How you can improve your kid’s vision
If your child is struggling to read, inching ever closer to the TV or complaining of headaches, you son or daughter likely is having vision issues.
Your first step should be to schedule an eye exam for your child to find out what's causing the vision issue and how best to treat it.
But is there anything you can do to improve your child's vision or to keep your child seeing clearly from toddler to college years?
6 ways to improve your child's vision
1. Avoid eye injuries
Eye injuries are common among children, but you can prevent many of them.
Don't let your youngster play with dangerous toys, and keep cabinets locked to prevent your little one from getting cleansers or pesticides in their eyes or mouths.
If your child plays contact sports such as basketball, soccer and football, wearing protective eyewear is as important as putting on the team uniform. If your child is on the swim or lacrosse teams, goggles and face masks can safeguard their eyes.
When your child heads out for fun in the sun, make sure your son or daughter is wearing sunglasses. The sun's damaging ultraviolet (UV) rays have a cumulative effect, so too much sun as a child could lead to cataracts and macular degeneration in later years.
2. Reduce eye infections
Even the smallest irritations in eyes can affect vision. Teach your child not to touch his or her eyes to avoid spreading bacteria from their fingers to their eyes.
When your teen is mowing the lawn, suggest that he or she wear sunglasses or safety goggles to keep grass and dust from getting in their eyes.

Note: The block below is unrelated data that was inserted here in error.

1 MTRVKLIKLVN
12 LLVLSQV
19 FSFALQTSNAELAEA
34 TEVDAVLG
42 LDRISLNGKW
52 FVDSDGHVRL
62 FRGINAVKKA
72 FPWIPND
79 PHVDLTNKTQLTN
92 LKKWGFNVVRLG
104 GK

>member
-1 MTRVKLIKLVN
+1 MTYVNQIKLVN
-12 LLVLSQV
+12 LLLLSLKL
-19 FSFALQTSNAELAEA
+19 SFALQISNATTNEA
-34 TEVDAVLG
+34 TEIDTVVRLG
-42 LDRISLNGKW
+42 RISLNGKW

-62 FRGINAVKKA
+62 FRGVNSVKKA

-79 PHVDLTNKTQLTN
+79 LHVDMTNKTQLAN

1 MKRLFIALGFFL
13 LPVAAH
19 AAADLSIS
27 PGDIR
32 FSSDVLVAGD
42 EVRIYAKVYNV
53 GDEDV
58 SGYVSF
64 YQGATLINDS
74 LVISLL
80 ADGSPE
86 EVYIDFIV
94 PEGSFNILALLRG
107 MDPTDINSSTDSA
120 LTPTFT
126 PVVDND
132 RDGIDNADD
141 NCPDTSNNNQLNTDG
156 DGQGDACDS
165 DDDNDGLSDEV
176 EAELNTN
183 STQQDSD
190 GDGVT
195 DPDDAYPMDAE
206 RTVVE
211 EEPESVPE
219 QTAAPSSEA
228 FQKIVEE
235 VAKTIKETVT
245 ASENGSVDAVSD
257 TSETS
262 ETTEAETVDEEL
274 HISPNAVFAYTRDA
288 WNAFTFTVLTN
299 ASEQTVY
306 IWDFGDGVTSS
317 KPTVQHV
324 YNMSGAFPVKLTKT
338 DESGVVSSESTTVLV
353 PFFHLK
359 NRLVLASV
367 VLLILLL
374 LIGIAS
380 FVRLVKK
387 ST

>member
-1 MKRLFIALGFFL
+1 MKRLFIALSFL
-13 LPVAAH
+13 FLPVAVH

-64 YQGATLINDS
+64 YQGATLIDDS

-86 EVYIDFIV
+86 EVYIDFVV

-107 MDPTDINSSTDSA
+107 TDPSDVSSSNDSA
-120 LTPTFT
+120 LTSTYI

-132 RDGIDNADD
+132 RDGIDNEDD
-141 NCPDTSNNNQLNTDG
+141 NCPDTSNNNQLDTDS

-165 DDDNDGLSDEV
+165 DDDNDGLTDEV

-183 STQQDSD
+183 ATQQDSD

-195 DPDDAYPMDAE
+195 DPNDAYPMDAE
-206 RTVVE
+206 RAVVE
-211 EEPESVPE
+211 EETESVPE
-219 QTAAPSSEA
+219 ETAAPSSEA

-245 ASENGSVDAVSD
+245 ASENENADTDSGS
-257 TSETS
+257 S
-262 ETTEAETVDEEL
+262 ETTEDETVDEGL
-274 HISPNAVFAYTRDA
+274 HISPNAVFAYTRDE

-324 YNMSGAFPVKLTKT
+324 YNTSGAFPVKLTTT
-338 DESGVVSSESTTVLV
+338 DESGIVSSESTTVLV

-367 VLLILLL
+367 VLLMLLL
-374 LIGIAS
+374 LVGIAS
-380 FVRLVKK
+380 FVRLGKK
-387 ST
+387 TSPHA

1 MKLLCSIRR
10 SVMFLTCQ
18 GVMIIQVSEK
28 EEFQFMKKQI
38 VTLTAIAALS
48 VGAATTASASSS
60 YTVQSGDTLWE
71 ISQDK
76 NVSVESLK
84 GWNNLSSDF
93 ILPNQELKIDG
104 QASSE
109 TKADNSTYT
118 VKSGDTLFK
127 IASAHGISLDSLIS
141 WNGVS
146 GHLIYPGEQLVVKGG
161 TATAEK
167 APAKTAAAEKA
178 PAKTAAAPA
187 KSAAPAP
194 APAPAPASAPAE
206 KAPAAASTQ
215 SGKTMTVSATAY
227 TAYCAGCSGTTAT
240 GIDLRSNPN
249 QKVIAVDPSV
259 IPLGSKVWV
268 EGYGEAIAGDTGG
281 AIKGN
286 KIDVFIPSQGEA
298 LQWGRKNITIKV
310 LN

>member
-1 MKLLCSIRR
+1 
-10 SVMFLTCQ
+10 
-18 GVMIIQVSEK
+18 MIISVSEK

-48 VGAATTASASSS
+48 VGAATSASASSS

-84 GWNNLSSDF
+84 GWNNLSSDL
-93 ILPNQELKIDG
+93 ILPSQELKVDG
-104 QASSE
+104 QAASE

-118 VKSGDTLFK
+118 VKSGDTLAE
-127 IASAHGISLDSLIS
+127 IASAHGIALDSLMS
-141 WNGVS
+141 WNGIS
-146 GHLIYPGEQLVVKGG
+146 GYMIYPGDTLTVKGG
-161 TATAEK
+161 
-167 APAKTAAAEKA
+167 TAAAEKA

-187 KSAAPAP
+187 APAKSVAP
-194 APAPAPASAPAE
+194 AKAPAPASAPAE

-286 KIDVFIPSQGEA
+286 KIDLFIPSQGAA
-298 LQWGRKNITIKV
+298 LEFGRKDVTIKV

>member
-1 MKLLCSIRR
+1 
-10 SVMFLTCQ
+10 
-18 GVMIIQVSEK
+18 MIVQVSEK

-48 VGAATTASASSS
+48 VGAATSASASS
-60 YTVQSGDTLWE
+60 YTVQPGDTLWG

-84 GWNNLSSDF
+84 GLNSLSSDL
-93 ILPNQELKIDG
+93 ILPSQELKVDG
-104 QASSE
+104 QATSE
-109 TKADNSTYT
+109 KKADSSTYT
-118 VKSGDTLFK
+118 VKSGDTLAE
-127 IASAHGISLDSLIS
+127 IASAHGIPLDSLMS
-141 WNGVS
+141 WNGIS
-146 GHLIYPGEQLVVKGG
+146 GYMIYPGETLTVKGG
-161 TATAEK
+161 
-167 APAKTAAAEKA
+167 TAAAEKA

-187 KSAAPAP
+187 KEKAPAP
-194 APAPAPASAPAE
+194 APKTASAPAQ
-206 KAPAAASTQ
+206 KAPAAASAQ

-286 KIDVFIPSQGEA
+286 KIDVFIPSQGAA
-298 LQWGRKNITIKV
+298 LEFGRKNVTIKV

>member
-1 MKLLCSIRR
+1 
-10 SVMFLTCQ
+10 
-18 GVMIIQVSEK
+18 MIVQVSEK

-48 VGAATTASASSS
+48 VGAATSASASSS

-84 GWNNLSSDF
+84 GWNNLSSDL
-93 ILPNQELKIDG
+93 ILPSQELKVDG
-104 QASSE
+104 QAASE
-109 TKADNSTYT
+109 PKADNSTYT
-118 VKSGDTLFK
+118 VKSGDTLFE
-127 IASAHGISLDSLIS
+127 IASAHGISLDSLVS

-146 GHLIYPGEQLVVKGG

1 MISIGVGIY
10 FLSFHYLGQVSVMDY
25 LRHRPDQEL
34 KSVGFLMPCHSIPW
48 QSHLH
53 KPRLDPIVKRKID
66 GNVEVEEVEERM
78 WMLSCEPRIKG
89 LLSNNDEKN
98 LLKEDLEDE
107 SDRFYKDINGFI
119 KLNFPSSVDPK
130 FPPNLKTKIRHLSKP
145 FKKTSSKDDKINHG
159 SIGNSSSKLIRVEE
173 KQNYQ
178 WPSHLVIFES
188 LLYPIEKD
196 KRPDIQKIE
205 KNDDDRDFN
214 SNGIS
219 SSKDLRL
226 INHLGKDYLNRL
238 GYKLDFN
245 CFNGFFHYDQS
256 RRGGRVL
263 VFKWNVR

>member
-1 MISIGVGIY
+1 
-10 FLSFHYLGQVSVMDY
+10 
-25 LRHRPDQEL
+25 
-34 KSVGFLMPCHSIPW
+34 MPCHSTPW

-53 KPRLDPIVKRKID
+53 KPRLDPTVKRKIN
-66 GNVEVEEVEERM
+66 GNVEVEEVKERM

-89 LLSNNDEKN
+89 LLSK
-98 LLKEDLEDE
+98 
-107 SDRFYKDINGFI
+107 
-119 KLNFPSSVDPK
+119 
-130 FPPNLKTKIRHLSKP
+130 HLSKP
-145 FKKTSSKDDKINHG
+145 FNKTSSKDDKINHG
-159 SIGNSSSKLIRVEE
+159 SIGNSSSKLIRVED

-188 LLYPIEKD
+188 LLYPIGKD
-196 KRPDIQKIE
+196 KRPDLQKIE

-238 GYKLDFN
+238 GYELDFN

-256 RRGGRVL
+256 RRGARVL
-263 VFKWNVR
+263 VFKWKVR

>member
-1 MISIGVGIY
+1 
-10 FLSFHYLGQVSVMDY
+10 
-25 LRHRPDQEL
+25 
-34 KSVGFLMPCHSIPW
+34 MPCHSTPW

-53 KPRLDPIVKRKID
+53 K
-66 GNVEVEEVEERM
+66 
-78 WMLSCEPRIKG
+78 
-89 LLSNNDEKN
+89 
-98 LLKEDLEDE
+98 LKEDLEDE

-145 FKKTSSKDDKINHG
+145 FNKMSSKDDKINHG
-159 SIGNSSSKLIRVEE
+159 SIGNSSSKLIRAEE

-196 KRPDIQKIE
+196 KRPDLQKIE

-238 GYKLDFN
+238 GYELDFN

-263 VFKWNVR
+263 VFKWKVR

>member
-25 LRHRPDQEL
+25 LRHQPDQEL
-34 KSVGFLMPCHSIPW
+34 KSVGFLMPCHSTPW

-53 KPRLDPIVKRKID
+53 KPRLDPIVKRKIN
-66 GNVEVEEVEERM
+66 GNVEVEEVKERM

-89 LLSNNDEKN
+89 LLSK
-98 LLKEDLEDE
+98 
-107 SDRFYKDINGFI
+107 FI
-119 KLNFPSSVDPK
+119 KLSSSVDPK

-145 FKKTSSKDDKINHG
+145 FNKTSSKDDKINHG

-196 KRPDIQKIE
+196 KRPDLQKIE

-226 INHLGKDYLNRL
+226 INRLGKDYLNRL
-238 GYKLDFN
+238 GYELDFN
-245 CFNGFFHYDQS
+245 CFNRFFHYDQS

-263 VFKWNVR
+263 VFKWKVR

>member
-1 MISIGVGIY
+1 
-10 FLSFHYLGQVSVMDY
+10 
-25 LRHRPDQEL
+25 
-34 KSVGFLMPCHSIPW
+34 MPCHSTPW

If your child wears contact lenses, remind your son or daughter to clean or change them only as instructed and to use the appropriate lens cleaning solution. Proper lens care greatly reduces the risk of eye infections.
3. Eat healthy and get exercise
Some foods can improve your child's eye health. Look for fruits, vegetables and fish rich in vitamins A, C and E, omega-3 fatty acids, and zinc.
In addition to maintaining a healthy diet, your child should also exercise routinely. Exercise keeps the blood and oxygen flowing throughout the body, which makes it a crucial factor for good eye health.
4. Play some games
Your child's eyesight can benefit from all sorts of activities, including hand-and-eye coordination games as an infant and putting a puzzle together with you in your later years.
The American Optometric Association (AOA) recommends the following vision improving activities for different age groups:
0-5 months: peekaboo and patty-cake
6-8 months: reading to your child and playing hide-and-seek with toys
9-12 months: reading to your child and rolling a ball back and forth
1 year: throwing a ball to your child and reading to him or her
2 years old: reading to your child, catch and other outdoor play
3-6 years: climbing, running and using playground equipment
7 years and older: cycling and other active sports
5. Limit screen time
Digital eye strain can cause headaches, blurred vision, dry eyes and other discomfort. To reduce digital eye strain, set a limit on your child’s screen time with computers, tablets and other digital devices.
6. Get routine eye exams
If your child complains of frequent headaches, blurry vision or squints to see objects, he or she could be experiencing symptoms of some common eye conditions, such as myopia (nearsightedness), hyperopia (farsightedness) and amblyopia (lazy eye).
See your family eye doctor, as these eye conditions are usually easily treated with a pair of glasses or contact lenses.
WHEN WERE YOUR CHILD'S EYES CHECKED LAST? Find an eye doctor near you and schedule a comprehensive eye exam.
Page published on Friday, May 22, 2020